Calling mobile phones in the Philippines from the United States can be frustrating and in many cases, it can be very expensive.
Using traditional international long distance telephone services is the most expensive way to contact anyone in the Philippines.
I’m going to tell you how to call both mobile phones and standard residential telephone numbers (“land lines”) and I’m going to mention better alternatives.
To call a Philippines land line, you have to dial a bunch of numbers, starting with the international access number. The number is composed like this: 011-63-area code-phone number.
The area codes can be found in major telephone directories. I won’t repeat all of them here but the area code for Manila is 2 and the area code for Olongapo (where I live) is 47. To call my home phone, you would dial 011-63-47-phone number.
The place in the calling sequence for the area code, when it comes to mobile phones, is replaced by a 3-digit number which has nothing to do with any anything. All mobile phone numbers in the Philippines start with 0. Pretend my mobile phone number prefix is 0907. When you dial internationally, you have to leave the 0 completely out.
If you wanted to call my mobile phone, you would dial: 011-63-907-phone number – no area code is involved.
These are the most expensive calls you can make. Even if you use a phone card, you can’t get them for under five cents per minute.
Skype to Skype calls are free and you can use computers, mobile phones and tablets (up to data limitations) to take advantage of them. Skype for mobile options include Windows Phone, Android, iPhone and Blackberry apps. Non-Skype to Skype calls aren’t free for both parties, but they can be relatively cheap if your contact in the Philippines does things the way I do them.
I had a United States-based number with Skype long enough to forget how many years I had it. It was local number for the metro Phoenix area. People from metro Phoenix could call me from land lines without incurring any long distance charges. People with mobile phones anywhere in the United States could call me and, obviously, use their calling minutes. My wife used to call me from her older mobile phone because she didn’t have access to a computer. The service cost me $30 a year. Not anymore, of course, because I no longer use it.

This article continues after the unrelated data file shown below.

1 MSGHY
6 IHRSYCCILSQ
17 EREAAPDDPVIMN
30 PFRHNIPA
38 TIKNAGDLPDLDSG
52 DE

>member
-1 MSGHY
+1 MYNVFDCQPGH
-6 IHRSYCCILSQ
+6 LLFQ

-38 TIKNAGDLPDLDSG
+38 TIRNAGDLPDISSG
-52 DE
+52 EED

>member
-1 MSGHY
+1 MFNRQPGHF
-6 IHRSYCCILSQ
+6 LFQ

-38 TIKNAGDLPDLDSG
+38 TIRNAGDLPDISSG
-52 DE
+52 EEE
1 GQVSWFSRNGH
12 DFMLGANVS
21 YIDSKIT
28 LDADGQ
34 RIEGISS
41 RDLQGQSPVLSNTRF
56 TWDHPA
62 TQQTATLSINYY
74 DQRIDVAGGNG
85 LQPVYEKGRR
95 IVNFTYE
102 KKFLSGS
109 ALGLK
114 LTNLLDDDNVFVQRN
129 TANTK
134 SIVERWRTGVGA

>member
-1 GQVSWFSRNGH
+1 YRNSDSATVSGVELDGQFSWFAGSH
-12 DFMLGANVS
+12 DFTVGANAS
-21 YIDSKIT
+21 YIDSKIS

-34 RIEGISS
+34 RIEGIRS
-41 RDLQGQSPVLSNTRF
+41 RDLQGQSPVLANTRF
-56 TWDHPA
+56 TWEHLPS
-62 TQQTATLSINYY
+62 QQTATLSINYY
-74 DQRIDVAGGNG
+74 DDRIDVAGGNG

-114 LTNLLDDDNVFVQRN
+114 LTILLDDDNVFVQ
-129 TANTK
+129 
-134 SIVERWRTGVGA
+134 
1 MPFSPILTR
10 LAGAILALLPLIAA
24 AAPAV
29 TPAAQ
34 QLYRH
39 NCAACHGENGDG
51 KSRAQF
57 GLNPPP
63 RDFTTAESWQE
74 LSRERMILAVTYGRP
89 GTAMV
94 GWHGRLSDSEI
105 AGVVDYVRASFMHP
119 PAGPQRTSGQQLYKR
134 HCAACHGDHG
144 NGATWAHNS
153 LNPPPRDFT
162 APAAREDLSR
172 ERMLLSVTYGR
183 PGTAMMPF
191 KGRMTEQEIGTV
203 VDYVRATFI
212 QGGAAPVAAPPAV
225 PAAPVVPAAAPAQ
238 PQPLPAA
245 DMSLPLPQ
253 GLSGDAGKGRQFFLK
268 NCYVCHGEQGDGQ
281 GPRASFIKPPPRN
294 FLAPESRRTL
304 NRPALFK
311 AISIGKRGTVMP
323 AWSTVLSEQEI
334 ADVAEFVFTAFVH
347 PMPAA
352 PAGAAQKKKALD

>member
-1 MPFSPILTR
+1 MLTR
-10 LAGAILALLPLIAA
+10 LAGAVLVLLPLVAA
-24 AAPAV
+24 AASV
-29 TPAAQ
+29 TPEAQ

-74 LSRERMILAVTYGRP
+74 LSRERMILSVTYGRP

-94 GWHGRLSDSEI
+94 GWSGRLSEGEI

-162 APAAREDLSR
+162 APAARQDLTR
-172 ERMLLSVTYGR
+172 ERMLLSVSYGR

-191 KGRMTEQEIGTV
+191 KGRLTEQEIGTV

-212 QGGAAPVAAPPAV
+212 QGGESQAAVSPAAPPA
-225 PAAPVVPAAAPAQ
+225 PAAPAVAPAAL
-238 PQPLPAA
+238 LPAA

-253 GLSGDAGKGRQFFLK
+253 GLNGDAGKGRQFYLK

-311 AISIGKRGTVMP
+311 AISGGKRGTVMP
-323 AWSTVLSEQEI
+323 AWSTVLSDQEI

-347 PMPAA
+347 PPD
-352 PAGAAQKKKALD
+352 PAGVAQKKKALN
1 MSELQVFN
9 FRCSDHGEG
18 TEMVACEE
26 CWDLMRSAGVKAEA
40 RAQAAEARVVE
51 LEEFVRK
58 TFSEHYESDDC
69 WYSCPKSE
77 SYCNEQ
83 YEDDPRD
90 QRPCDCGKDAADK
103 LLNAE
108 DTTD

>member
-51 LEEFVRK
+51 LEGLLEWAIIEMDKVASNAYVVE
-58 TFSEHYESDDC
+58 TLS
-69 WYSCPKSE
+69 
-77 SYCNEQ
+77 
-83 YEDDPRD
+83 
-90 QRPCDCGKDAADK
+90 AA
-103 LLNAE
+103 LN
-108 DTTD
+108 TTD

I was using my Skype number as an incoming contact number (mostly for business) because I had the unlimited calls to the United States subscription for outgoing calls. I could call land lines and mobile phones in those countries for $2.99 per month from my PC.
Skype for mobile is okay when good mobile service is available. From experience, I can tell you that Skype on a PC is more reliable in most areas of the Philippines. Your Philippine contacts can call you from any computer, including those at an Internet café (for under a dollar an hour). If your Philippine contacts have their own Internet services, you can call them as well.
The last time I updated this article was in April of 2015. I noted that people could use Facebook’s Messenger app on a mobile phone or tablet. The other party would have to be logged into Facebook or the Messenger app.
Today, you can log into Messenger from anywhere because they have a dedicated website, messenger.com. Messenger is all I use these days, from both my Android mobile phone and from the Google Chrome web browser on my laptop computer. If I’m going to do a lot of typing and pasting of URLs (usually to my younger son), I’ll use the laptop. If I’m just going to talk, I’ll use one of two mobile phones, mine or my wife’s. She has a Samsung Galaxy S3 and I have an S4.
Low-end mobile phones, smartphones, are available all over the place in the Philippines now. Almost everyone has access to an Internet connection. The loads, which can be as low as 20 pesos (less than USD 50 cents), usually include around 50 megabytes of data. Others use both private and open Wi-Fi connections in various places.
Making an expensive call between the United States and the Philippines through traditional telecom services is no longer an acceptable option.
Originally published on August 27, 2013 – Certain information has been updated.